By contrast, Rule of Court 5.484(c)(2) defines the actions that constitute “active efforts” and includes requiring the county agency to assist in enrolling Indian children who are eligible for membership. Social Services, by stepping into the parents’ shoes, already assume a number of legal responsibilities for dependent children such as enrolling them in school, health care, and special education. Facilitating tribal membership is also one of those duties. This is significant because the agency usually possesses documents that tribes need to enroll a minor, such as birth certificates and social security cards.
The facts in Abigail A. were complicated by the fact that the minor’s father was not enrolled in the Cherokee Nation of Oklahoma. Both the lower court’s record and the Tribe stated that the minors could not be enrolled until the father’s membership was completed. Sacramento County argued that this created a new class of ICWA children, ones who may be eligible but whose parents had not perfected tribal membership.
The rule was designed to capture the in-between period after a tribe notifies the court of eligibility, but before the paperwork can be completed. Rule of Court 5.482(c) authorized the lower court to treat those cases as if they were Indian children and mandated that the agency expedites securing enrollment.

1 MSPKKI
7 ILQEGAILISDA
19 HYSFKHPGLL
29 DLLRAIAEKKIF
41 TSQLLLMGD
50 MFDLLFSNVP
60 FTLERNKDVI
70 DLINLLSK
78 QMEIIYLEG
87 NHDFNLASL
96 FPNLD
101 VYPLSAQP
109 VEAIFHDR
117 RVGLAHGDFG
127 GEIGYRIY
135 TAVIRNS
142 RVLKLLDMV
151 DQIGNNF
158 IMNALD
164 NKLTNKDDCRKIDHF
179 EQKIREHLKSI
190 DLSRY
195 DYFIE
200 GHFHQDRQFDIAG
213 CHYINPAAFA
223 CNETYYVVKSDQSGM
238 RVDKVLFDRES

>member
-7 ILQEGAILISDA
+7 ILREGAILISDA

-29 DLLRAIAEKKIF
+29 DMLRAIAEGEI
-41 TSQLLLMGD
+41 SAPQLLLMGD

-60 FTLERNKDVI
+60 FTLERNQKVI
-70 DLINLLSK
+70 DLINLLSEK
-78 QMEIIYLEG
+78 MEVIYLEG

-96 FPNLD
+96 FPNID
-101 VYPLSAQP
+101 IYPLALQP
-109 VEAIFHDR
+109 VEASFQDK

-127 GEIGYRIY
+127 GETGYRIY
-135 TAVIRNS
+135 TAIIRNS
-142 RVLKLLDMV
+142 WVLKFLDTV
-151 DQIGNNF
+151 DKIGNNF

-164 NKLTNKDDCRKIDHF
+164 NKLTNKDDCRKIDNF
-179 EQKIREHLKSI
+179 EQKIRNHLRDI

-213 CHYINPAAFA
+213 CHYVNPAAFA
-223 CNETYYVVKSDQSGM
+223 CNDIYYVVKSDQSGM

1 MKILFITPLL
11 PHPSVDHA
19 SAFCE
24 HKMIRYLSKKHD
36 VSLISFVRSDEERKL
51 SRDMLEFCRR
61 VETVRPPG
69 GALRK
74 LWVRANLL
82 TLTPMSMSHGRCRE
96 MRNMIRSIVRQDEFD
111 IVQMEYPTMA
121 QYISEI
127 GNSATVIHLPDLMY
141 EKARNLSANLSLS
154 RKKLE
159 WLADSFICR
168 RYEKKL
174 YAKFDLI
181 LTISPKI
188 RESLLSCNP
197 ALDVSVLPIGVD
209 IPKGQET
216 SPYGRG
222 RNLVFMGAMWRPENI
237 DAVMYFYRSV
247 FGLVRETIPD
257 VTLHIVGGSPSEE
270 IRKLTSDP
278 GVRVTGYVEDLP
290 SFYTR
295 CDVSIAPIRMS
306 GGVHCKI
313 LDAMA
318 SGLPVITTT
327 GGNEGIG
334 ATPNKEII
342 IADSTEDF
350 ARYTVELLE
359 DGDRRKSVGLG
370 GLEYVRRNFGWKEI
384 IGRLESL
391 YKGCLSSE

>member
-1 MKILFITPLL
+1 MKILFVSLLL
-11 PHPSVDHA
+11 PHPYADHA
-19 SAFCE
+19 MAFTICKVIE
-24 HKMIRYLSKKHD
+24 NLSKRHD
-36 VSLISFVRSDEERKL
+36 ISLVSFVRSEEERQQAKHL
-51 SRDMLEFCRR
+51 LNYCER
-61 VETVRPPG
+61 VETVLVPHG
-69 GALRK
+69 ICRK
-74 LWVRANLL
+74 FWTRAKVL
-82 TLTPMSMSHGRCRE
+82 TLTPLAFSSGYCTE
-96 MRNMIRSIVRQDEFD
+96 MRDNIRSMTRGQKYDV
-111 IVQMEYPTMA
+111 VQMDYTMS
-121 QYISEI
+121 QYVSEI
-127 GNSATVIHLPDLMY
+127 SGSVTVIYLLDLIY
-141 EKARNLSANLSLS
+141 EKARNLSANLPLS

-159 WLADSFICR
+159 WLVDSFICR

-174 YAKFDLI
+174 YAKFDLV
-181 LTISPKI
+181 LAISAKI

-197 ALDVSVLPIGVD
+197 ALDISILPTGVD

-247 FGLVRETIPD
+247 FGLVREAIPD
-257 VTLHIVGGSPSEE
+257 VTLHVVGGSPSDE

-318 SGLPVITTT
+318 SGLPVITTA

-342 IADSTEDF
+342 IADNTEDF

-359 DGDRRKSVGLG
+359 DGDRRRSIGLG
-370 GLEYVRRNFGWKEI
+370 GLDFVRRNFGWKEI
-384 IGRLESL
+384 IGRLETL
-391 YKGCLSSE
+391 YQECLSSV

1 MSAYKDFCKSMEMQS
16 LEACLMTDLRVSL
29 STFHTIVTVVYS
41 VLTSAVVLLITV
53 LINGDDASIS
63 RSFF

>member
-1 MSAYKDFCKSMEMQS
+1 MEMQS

In striking down Rule 5.482(c) the Court did not preclude application of the ICWA once a child has been deemed eligible and a finding has been made that a child is defined as an Indian child for purposes of the ICWA. In other words, if a child is found to be an Indian child the Act applies, but during the period before that finding is made, the rule (which was invalidated) cannot require a substantive application of the ICWA. Nothing in the decision appears to excuse the agency’s ongoing obligation of notice and inquiry, and the ruling does not exempt Social Services from its duty to assist in enrolling Indian children after the ICWA finding has been made.
Learn more about the Abigail A. case and ICWA cases in general here: